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Is Energy Efficiency Capitalized in Home Prices? Evidence from Three Cities
RFF Academic Seminar
Presenters
Margaret Walls,
Research Director and Senior Fellow, Resources for the Future
Karen Palmer,
Research Director, Senior Fellow, and Associate Director, Center for Climate and Electricity Policy, Resources for the Future
Abstract
One oft-cited explanation for underinvestment in residential energy efficiency is that homeowners do not expect to occupy their homes long enough to realize benefits that offset their investment costs. This is problematic because homeowners may not believe that the energy efficiency features of a home will be capitalized in the selling price. In this paper, we look for evidence of such capitalization using data from real estate multiple listing services (MLS) in three metropolitan areas: the Research Triangle region of North Carolina; Austin, Texas; and Portland, Oregon. Realtors participating in the MLS services in these regions have agreed to report a set of “green” characteristics on home listing sheets, including certifications such as Energy Star and, in Portland and Austin, local certifications. We examine over 400,000 housing transactions in these markets and estimate separate hedonic price regressions for the three cities. To identify the treatment effect of certification, we match houses on the basis of vintage. Our results suggest that Energy Star certification increases the sales prices of homes that were built between 1995 and 2006 (1995 is the first year of the Energy Star program) but has no statistically significant effect on sales prices for homes built after 2006. The local certifications in Austin and Portland appear to have larger effects on sales prices than Energy Star and the effect holds for newer homes as well as older ones.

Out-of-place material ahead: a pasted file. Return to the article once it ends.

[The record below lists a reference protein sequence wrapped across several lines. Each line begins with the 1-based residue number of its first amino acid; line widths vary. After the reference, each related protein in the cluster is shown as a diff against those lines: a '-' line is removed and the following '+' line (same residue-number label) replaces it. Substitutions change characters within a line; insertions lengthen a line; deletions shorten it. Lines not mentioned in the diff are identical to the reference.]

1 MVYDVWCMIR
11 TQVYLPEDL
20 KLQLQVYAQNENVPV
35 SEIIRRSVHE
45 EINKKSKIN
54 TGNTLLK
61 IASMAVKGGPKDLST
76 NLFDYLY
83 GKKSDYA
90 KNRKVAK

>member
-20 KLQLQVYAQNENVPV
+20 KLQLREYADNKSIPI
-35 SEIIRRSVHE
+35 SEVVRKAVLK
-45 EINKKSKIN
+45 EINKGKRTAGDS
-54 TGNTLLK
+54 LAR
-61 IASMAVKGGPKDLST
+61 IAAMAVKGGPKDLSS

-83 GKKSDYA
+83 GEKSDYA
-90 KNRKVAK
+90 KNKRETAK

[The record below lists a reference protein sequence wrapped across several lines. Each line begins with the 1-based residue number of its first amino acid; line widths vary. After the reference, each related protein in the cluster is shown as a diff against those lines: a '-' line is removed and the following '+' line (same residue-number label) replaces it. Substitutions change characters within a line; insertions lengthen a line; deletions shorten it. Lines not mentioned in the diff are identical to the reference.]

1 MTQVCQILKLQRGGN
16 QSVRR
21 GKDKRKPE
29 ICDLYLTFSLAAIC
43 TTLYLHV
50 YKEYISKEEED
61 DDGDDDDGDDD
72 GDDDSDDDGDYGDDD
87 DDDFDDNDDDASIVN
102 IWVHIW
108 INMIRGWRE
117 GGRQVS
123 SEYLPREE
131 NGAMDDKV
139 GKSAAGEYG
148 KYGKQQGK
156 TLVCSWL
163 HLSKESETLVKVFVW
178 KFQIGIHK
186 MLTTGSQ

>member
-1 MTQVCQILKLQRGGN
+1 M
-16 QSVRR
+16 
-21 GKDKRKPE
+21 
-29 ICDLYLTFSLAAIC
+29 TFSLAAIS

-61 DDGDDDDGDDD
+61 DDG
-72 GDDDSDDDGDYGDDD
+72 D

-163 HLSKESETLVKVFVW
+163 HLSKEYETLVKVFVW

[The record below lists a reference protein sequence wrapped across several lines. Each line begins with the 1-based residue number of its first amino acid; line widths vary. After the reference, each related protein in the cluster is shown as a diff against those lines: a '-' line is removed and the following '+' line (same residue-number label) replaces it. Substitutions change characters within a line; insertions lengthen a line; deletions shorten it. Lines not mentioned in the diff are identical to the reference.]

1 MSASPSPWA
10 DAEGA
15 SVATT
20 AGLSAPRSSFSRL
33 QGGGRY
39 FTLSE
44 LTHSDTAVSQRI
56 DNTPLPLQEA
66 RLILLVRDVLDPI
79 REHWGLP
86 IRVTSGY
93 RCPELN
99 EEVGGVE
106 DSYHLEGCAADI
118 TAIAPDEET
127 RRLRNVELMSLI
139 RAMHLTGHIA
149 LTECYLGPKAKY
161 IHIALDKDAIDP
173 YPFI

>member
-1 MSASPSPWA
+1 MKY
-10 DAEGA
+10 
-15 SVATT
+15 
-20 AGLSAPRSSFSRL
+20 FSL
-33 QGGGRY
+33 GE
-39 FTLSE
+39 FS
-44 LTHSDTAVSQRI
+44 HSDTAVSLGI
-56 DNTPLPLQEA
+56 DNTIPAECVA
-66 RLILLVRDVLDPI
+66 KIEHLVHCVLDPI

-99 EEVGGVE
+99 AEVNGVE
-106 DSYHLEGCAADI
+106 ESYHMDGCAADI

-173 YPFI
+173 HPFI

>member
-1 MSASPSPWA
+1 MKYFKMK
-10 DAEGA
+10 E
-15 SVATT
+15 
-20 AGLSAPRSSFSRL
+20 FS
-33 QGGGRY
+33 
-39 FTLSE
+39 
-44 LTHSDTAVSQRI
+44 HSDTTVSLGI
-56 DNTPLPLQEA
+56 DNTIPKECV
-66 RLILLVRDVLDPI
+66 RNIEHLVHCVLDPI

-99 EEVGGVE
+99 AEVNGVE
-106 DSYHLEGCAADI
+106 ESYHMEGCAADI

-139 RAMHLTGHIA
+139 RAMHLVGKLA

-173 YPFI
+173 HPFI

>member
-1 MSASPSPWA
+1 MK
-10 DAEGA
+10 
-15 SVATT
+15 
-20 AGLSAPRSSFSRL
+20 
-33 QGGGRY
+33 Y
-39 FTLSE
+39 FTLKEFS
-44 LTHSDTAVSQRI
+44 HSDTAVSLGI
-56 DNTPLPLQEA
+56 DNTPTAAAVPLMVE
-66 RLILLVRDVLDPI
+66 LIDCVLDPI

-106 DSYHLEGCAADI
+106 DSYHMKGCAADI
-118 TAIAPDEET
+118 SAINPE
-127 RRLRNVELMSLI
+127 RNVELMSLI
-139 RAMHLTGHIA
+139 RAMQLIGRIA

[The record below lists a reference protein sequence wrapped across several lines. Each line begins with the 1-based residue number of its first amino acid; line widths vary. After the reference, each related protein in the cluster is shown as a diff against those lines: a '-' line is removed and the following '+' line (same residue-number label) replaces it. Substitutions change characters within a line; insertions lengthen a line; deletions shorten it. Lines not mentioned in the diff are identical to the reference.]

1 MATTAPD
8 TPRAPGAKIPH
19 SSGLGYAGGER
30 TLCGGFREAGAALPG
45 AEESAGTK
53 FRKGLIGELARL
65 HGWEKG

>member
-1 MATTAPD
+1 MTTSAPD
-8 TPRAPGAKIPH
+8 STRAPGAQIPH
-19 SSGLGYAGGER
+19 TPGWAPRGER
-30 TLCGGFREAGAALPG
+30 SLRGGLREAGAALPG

We calculate the implied energy savings in the estimated price premiums and compare to estimates of energy costs in the three markets. It appears that buyers either overvalue the energy savings from certification or that other aspects of certification are valuable. Our findings suggest that further research is needed to better understand how consumers interpret home certifications and how they value the combination of “green” characteristics embodied in those certifications.
Date
Thursday, May 23, 2013
12:00 - 1:30 p.m.
Lunch will be provided.
Location
7th Floor Conference Room
1616 P St. NW
Washington, DC 20036
All seminars will be in the 7th Floor Conference Room at RFF, 1616 P Street NW. Attendance is open, but involves pre-registration no later than two days prior to the event. For questions and to register to an event, please contact Khadija Hill at khill@rff.org (tel. 202-328-5174). Updates to our academic seminars schedule will be posted at www.rff.org/academicseminarseries.
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